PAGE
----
For all intents and purposes, this piece centres around an ostensibly un-Somali topic: coffee shops.
I love coffee.
I daydream about coffee.
I audibly squeal with joy when I taste a perfectly brewed cup.
I could spend the equivalent of full working days in cafés and roasteries, relishing in the (expected) moment of returning home to sniff the faint odours of coffee beans that have married into the fabric of my backpack and articles of clothing.
Yet for me, coffee shops have oddly become an entry point of self-reflection—a means to help explore both my Somali-ness and blackness.
I vividly recall being in the second year of my undergrad when overhearing a conversation between two classmates gushing over their favourite cafés, each passive-agressively trying to outdo the other on why their shop was better. It then dawned on me that I was one of those people who didn’t “do coffee”. Now what exactly does that mean? It meant I didn’t spend countless hours in one of the hip(ster) joints on or nearby campus finishing a term paper or studying for a final. It meant I didn’t take ‘important meetings’ with professors to talk about content I was unclear about in lecture or seminar. It meant I was not in-the-know of the latest shop to open or how it would stack up with other competitors in the neighbourhood.
I never “did coffee” because it was a world that I didn’t feel I could ever belong to. But if you were to ask me exactly why I felt this way, I wouldn’t be able to articulate anything substantial. So growing tired of hearing the countless recommendations on where to go by friends and classmates, I began to explore what the fuss was about once I graduated.
I embarrassingly began navigating my way from shop after shop, from the Junction to Leslieville, leaving places with feelings ranging from slight discomfort to awkward as hell.
Mind you, there wasn’t anything specifically wrong with the spaces themselves. Truthfully, many boasted interesting layouts and beautiful décor, impeccable brews and baked goods, all within great surrounding neighbourhoods and other small, local businesses.
But, to put it bluntly, these places felt very white.
Being a first-generation Canadian-born Somali woman, I knew (and know) that certain areas and spaces were (and are) off limits to me. Of course there are no material barricades prohibiting me from enjoying any one of the city’s great coffee establishments. However there were subtle demarcations—ones that materialized in largely white owners, white baristas, and white patrons.
This realization stung. And it stung even more when I noticed that many of these places relied on beans from my continent (usually Ethiopia and/or Kenya).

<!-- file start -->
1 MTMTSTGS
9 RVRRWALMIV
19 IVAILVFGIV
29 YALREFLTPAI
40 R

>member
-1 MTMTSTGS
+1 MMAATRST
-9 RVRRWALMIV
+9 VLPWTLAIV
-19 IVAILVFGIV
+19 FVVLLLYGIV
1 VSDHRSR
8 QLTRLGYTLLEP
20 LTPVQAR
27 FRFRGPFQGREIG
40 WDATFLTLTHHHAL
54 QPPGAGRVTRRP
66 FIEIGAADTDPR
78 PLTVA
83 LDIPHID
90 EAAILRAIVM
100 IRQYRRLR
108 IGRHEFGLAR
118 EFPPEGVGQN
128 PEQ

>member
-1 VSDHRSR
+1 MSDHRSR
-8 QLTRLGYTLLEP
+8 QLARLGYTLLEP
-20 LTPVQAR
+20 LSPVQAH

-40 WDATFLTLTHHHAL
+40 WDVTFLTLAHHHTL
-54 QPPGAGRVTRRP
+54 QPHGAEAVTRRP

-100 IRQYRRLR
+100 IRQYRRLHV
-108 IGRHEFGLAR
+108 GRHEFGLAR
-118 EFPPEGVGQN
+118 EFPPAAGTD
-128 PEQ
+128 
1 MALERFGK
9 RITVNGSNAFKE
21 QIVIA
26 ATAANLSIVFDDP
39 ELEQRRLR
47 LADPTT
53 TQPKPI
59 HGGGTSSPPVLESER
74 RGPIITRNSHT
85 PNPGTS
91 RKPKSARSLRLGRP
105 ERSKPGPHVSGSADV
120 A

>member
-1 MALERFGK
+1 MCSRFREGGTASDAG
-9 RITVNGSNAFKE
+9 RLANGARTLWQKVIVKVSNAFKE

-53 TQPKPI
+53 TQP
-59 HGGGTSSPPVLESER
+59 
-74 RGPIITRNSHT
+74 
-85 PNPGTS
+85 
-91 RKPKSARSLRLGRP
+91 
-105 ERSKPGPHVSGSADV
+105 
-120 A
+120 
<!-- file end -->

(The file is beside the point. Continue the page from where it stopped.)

Thus my adult coffee shop experiences in downtown Toronto were moments that I poignantly felt my difference as both black and Somali; my blackness ossified as the dark speck amidst a sea of white bodies; my Somali-ness concretized when I would get the occasional compliment (???) of, “Oh, I love your hair, its so different from other black people I’ve met!” from a stranger that I happened to make small talk with at an adjacent table.
Growing up however I was exposed to a different kind of coffee culture that was actually hyper-Somali. It included herds of Somali men who poured into (sometimes dilapidated) Coffee Time’s or Country Style’s kilometers away from the busy city-centre I spoke of earlier. They could be seen hovered over a table (always somehow accommodating more bodies than it should), arguing zealously about political matters back in *insert Somali city here*. Aabo (dad) would occasionally attend these gatherings. Yet whenever I asked to join him, hooyo would swiftly step in to inform me that these spaces—and affairs—are simply not for young girls to involve themselves with. In other words, she told me to stay in my lane.
So I (begrudgingly) did.
Reflecting on these seemingly disparate events helped me realize that being a Canadian-born Somali will always markedly shape the way I experience space. Though despite encountering stumbles, it hasn’t stopped me from delighting in an expertly crafted latte in the city, nor has it made me loathe not being able to barge into Coffee Time in a Somali community to join an impassioned debate about Somali politics.
So for someone who never thought twice about my Somali identity growing up, my café escapades have helped unpack the complexities that come with being a Canadian-Somali. The silver lining is that with the maturation of the diaspora in Toronto, the onus is now on myself and other first-generationers to carve out such spaces in our new homelands. Because in all honesty I’m tired of spending my time (and money…lots of money) in spaces that despite frequenting still don’t feel quite right. Though I am confident that they will materialize on street corners of Toronto some day soon.
With all this coffee talk I think it is apt to now pester hooyo to make me a fresh cup of spiced qaxwo….